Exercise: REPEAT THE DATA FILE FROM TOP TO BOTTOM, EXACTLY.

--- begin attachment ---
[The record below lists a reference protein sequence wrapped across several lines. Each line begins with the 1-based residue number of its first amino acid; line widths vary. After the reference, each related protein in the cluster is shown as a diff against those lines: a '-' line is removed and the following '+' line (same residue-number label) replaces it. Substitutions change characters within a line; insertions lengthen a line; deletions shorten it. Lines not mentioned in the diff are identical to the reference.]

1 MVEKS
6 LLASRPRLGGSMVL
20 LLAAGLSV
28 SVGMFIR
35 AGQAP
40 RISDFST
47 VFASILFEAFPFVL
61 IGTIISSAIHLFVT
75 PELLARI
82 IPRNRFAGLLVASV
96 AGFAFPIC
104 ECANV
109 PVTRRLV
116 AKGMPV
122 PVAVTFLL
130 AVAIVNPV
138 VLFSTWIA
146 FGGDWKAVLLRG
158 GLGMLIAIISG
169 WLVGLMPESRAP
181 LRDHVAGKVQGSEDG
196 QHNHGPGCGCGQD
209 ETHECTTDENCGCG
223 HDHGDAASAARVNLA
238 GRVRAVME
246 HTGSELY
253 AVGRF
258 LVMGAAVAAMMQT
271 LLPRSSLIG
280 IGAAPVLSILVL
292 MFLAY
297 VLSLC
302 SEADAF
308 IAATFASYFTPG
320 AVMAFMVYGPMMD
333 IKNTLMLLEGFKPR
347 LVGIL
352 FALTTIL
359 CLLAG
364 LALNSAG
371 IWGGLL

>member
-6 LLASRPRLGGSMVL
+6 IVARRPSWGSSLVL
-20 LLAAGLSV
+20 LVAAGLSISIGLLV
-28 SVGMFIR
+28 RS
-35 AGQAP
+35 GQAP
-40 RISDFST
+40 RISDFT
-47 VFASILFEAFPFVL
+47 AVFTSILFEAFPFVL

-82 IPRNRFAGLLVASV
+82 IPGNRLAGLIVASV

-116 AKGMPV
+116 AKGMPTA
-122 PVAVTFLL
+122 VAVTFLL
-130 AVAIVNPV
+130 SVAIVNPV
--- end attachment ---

[The record below lists a reference protein sequence wrapped across several lines. Each line begins with the 1-based residue number of its first amino acid; line widths vary. After the reference, each related protein in the cluster is shown as a diff against those lines: a '-' line is removed and the following '+' line (same residue-number label) replaces it. Substitutions change characters within a line; insertions lengthen a line; deletions shorten it. Lines not mentioned in the diff are identical to the reference.]

1 MVEKS
6 LLASRPRLGGSMVL
20 LLAAGLSV
28 SVGMFIR
35 AGQAP
40 RISDFST
47 VFASILFEAFPFVL
61 IGTIISSAIHLFVT
75 PELLARI
82 IPRNRFAGLLVASV
96 AGFAFPIC
104 ECANV
109 PVTRRLV
116 AKGMPV
122 PVAVTFLL
130 AVAIVNPV
138 VLFSTWIA
146 FGGDWKAVLLRG
158 GLGMLIAIISG
169 WLVGLMPESRAP
181 LRDHVAGKVQGSEDG
196 QHNHGPGCGCGQD
209 ETHECTTDENCGCG
223 HDHGDAASAARVNLA
238 GRVRAVME
246 HTGSELY
253 AVGRF
258 LVMGAAVAAMMQT
271 LLPRSSLIG
280 IGAAPVLSILVL
292 MFLAY
297 VLSLC
302 SEADAF
308 IAATFASYFTPG
320 AVMAFMVYGPMMD
333 IKNTLMLLEGFKPR
347 LVGIL
352 FALTTIL
359 CLLAG
364 LALNSAG
371 IWGGLL

>member
-6 LLASRPRLGGSMVL
+6 IVARRPSWGSSLVL
-20 LLAAGLSV
+20 LVAAGLSISIGLLV
-28 SVGMFIR
+28 RS
-35 AGQAP
+35 GQAP
-40 RISDFST
+40 RISDFT
-47 VFASILFEAFPFVL
+47 AVFTSILFEAFPFVL

-82 IPRNRFAGLLVASV
+82 IPGNRLAGLIVASV

-116 AKGMPV
+116 AKGMPTA
-122 PVAVTFLL
+122 VAVTFLL
-130 AVAIVNPV
+130 SVAIVNPV